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Turf Repair And Renovation

Course CodeBHT303
Fee CodeS3
Duration (approx)100 hours
QualificationStatement of Attainment

Add Turf Repair to Your Green Keeping Skills 

Since turf involves growing many plants in a condensed area, it requires maintaining differently to other plants. Turf has to be cultivated to reduce compaction and enable aeration of roots. It also has to be dethatched to remove debris which can promote diseases.  Many techniques are used to restrict damage to turf but often sections or whole surfaces need to be repaired or replaced.

Learn about turf restoration

Take this course to learn about industry practices for undertaking turf repairs and renovating damaged turf. Learn to recognise symptoms of poor turf health, carry out inspections, and perform operations to maintain turf longevity.  Find out about irrigation systems for turf, and gain an insight into the turf production industry.

The course develops your ability to diagnose and treat problems in turf efficiently.

ACS Student Comment: "In my role within a large Aged Care Facility a great deal of my employment is spent in the area of Turf management and garden care/refurbishment. With ACS I was able to study at my own pace allowing me to put into practice and thoroughly research the subject matter broadening my knowledge and study experience further. I enjoyed the way in which the subject matter was presented as it allowed you to study each subject further, allowing for greater depth, clarity and knowledge. Overall there are not many areas in which the course subject matter will not turn out to be invaluable, everything is covered to allow you to become successful within your own business or place of employment. A big thank you to Gavin Cole [tutor] and all at ACS. It was a pleasure to study with ACS, look forward to further study."  (Craig Ledbury, Turf Repair & Renovation)

Lesson Structure

There are 10 lessons in this course:

  1. Understanding Turf Deterioration - physiological and biological responses.
  2. Repair & Renovation Equipment - use and repair of applicable equipment.
  3. Turf Cultivation Techniques
  4. Health Improvement Techniques -pest control, feeding, watering, etc.
  5. Optimising Turf Usage
  6. Replacing Damaged Turf - techniques for replacement.
  7. Renovation of Degraded Turf - techniques to repair and renovated turf.
  8. Eradicating Turf Weeds
  9. Treating Aeration & Drainage Problems - compaction, etc.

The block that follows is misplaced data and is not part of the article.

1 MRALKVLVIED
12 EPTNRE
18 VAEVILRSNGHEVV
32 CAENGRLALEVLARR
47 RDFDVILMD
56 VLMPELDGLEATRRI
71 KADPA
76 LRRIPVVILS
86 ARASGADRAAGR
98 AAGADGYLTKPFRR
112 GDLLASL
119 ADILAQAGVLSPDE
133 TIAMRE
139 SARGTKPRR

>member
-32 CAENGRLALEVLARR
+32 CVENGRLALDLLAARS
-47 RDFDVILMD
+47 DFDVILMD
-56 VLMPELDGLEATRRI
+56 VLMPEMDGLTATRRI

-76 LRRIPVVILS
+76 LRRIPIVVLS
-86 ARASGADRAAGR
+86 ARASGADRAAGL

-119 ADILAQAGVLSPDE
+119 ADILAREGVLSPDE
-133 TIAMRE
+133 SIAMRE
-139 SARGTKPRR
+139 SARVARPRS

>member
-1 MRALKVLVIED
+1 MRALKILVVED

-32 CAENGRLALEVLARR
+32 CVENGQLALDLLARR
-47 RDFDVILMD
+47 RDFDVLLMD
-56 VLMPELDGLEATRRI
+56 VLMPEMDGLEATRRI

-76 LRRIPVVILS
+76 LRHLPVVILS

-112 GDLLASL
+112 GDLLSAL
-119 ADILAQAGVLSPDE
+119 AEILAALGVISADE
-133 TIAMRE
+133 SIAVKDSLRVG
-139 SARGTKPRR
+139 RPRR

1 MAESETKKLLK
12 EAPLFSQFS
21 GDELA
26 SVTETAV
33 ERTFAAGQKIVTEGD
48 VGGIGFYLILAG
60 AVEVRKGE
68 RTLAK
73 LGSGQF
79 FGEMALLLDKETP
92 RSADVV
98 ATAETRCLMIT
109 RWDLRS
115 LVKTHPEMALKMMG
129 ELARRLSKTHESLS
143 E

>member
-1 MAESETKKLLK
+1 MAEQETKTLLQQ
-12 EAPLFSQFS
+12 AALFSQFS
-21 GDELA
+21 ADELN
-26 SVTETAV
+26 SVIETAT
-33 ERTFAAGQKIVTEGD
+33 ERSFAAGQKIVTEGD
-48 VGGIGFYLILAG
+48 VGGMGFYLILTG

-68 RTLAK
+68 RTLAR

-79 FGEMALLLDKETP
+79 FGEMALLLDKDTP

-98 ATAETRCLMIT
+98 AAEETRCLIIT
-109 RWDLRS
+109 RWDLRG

10. Managing a Turf Nursery.

Each lesson culminates in an assignment which is submitted to the school, marked by the school's tutors and returned to you with any relevant suggestions, comments, and if necessary, extra reading.

What You Will Do

  • Compare the characteristics of different turfs with reference to hardiness, pest &
    • disease resistance, tolerance to play, suitability for different applications, etc
  • Explain different turf problems (including; soil problems, pest & disease weed, environmental, etc)
  • Explain the effect of various adverse situations on the physiology of turf plants.
  • Carry out turf consultancy, conducting site inspections and giving appropriate recommendations.
  • Develop solutions for the repair of damaged turf.
  • Identify the cause of deteriorating condition in a selected turf
  • Explain different repair techniques for control of problems identified.
  • Compare different solutions for the problem identified.
  • Develop turf renovation programs for different types of turf facilities
  • Compare renovation programs for different turf facilities
  • Identify when renovation becomes economically prudent for different facilities

Preparing Turf For Use

A major problem for any turf is that people and machines move over the surface, and in doing so, cause damage such as compaction, dislodgment, bruising of turf plants, and so on.  It may be that an area of turf suffers wear and tear because people drive cars over it and/or park on it, or because it is used for playing sports on. Different uses will result in different problems.  Generally, turf areas are more susceptible to damage when wet. Therefore, if traffic can be avoided when the turf is wet this will help to lessen the damage.

Damage to turf can be affected by both the type of usage and the quantity of usage. Both are, of course, interrelated.

The turf manager needs to be continually working on turf, repairing any damaged sections, optimising it's ability to withstand use, and where necessary, restricting the amount of use.
Rolling is often undertaken before a surface is used, to firm up the surface and remove any uneven bumps.

Turf surfaces might be maintained by doing the following:

Moving to less used Surfaces